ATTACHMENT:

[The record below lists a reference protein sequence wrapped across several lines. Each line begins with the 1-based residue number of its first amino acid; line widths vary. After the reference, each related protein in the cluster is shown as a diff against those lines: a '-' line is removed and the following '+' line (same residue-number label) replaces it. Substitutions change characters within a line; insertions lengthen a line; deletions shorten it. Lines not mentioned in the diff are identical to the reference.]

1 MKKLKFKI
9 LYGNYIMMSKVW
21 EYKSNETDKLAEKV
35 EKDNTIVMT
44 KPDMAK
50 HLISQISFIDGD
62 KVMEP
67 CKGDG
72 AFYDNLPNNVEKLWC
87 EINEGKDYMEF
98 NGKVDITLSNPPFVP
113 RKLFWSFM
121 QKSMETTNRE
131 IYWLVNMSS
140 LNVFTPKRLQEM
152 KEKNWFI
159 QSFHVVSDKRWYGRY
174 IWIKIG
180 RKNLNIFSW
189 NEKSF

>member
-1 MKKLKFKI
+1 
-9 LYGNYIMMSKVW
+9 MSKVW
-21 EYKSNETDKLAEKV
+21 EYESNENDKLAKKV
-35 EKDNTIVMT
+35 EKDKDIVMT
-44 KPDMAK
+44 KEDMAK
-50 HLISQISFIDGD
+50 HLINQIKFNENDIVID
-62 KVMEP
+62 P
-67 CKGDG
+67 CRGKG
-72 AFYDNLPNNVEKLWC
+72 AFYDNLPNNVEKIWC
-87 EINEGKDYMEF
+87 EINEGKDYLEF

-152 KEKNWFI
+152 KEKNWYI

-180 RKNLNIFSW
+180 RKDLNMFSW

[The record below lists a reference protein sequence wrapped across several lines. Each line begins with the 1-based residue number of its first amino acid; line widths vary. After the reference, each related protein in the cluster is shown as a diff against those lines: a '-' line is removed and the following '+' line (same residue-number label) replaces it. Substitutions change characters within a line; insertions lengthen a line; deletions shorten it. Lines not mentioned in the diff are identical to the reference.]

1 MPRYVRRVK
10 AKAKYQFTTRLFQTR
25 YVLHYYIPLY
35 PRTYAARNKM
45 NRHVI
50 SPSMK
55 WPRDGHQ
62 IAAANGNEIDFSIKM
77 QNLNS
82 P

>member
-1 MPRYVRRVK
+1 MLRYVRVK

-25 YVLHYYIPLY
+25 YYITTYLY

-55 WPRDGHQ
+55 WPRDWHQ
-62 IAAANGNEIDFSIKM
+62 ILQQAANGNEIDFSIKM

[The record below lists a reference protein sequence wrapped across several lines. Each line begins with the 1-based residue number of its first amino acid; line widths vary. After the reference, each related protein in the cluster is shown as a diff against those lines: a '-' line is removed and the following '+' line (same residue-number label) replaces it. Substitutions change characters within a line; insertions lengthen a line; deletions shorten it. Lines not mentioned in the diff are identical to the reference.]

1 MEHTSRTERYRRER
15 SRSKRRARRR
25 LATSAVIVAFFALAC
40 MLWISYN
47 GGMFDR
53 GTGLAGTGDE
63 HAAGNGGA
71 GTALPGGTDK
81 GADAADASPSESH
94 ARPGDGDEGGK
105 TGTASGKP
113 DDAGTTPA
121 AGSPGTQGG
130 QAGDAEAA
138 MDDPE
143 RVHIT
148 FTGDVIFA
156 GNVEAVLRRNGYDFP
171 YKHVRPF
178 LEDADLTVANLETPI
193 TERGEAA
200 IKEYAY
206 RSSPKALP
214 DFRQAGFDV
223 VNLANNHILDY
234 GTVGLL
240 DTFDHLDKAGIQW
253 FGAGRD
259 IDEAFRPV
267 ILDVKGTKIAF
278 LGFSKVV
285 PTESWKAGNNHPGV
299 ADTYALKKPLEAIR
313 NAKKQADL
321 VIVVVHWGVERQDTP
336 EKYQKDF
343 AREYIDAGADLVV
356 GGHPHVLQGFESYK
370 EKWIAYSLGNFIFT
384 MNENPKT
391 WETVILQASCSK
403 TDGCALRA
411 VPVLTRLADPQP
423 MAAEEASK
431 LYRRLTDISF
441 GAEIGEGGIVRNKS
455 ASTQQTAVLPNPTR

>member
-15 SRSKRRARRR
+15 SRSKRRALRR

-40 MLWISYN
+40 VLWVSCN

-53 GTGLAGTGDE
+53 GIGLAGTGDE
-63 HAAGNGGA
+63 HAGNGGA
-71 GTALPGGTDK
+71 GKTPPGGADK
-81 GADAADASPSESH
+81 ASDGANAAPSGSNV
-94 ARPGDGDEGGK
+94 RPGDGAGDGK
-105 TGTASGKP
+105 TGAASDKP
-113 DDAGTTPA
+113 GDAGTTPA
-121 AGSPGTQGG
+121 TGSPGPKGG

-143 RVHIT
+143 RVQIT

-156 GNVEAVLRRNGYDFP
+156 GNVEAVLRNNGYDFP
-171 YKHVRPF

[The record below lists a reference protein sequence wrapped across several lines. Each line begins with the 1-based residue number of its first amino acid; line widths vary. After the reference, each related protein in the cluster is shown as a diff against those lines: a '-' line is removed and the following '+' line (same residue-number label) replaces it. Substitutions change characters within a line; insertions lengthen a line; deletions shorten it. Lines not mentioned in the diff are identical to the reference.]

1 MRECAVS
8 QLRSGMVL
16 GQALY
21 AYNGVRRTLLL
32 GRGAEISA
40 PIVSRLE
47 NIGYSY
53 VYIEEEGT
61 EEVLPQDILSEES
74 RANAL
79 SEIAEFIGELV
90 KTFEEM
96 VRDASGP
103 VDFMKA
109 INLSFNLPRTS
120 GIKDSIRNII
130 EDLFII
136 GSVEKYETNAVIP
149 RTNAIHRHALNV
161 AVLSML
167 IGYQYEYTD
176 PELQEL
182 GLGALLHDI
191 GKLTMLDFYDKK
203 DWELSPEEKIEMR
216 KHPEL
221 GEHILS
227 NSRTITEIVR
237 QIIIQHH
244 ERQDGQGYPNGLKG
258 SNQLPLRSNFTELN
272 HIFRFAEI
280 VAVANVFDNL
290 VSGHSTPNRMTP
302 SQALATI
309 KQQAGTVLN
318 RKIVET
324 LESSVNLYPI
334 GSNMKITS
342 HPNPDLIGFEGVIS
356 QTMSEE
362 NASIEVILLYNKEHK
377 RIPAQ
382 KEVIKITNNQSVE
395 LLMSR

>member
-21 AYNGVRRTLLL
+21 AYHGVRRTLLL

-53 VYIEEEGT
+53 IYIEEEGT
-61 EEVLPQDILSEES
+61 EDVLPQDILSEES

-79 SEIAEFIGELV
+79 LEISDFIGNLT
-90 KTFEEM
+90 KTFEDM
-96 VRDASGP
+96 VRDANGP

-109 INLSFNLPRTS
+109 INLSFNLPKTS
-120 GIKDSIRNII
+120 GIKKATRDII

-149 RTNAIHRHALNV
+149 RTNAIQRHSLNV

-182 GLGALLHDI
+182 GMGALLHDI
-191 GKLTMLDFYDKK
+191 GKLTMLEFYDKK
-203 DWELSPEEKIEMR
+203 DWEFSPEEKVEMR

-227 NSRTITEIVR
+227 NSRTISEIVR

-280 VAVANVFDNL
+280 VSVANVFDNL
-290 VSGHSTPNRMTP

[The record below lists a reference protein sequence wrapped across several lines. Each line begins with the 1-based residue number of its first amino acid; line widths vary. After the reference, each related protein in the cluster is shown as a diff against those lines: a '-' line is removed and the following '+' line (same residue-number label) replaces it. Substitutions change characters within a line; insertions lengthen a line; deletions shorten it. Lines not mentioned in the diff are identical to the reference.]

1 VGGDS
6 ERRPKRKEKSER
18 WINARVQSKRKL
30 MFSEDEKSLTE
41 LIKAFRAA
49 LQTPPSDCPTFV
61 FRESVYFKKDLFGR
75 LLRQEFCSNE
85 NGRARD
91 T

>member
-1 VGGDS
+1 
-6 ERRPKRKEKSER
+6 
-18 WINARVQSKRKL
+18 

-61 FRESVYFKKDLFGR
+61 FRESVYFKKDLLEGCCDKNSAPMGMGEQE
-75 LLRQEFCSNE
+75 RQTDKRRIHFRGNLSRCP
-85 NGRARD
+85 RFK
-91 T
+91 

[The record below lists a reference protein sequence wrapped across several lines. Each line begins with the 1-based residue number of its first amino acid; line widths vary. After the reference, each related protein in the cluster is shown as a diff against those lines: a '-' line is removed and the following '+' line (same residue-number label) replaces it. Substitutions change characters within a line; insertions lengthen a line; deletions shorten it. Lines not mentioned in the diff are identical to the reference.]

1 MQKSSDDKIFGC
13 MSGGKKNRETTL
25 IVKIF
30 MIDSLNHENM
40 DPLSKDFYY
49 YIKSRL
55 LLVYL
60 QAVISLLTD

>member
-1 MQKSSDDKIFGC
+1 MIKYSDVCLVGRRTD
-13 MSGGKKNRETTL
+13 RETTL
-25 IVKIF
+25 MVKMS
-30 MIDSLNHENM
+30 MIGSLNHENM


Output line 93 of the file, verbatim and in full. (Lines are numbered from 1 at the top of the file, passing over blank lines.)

234 GTVGLL